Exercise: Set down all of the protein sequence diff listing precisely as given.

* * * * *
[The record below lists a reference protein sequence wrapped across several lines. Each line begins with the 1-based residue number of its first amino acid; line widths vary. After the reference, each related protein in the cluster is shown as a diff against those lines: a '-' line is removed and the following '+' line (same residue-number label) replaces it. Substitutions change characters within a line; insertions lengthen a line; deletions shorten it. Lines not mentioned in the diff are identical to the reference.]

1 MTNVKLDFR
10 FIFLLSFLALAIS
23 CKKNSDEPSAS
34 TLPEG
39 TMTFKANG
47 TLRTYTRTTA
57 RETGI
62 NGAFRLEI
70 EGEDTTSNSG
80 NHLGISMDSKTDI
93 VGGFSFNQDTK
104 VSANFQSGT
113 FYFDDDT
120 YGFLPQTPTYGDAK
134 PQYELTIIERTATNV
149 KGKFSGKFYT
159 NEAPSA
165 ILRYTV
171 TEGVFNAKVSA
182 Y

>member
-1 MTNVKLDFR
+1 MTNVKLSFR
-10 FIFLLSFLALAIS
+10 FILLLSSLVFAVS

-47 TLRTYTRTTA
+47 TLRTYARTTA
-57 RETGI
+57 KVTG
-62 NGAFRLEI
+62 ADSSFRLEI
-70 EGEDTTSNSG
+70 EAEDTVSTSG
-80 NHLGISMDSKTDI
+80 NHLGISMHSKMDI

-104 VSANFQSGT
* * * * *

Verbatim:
[The record below lists a reference protein sequence wrapped across several lines. Each line begins with the 1-based residue number of its first amino acid; line widths vary. After the reference, each related protein in the cluster is shown as a diff against those lines: a '-' line is removed and the following '+' line (same residue-number label) replaces it. Substitutions change characters within a line; insertions lengthen a line; deletions shorten it. Lines not mentioned in the diff are identical to the reference.]

1 MTNVKLDFR
10 FIFLLSFLALAIS
23 CKKNSDEPSAS
34 TLPEG
39 TMTFKANG
47 TLRTYTRTTA
57 RETGI
62 NGAFRLEI
70 EGEDTTSNSG
80 NHLGISMDSKTDI
93 VGGFSFNQDTK
104 VSANFQSGT
113 FYFDDDT
120 YGFLPQTPTYGDAK
134 PQYELTIIERTATNV
149 KGKFSGKFYT
159 NEAPSA
165 ILRYTV
171 TEGVFNAKVSA
182 Y

>member
-1 MTNVKLDFR
+1 MTNVKLSFR
-10 FIFLLSFLALAIS
+10 FILLLSSLVFAVS

-47 TLRTYTRTTA
+47 TLRTYARTTA
-57 RETGI
+57 KVTG
-62 NGAFRLEI
+62 ADSSFRLEI
-70 EGEDTTSNSG
+70 EAEDTVSTSG
-80 NHLGISMDSKTDI
+80 NHLGISMHSKMDI

-104 VSANFQSGT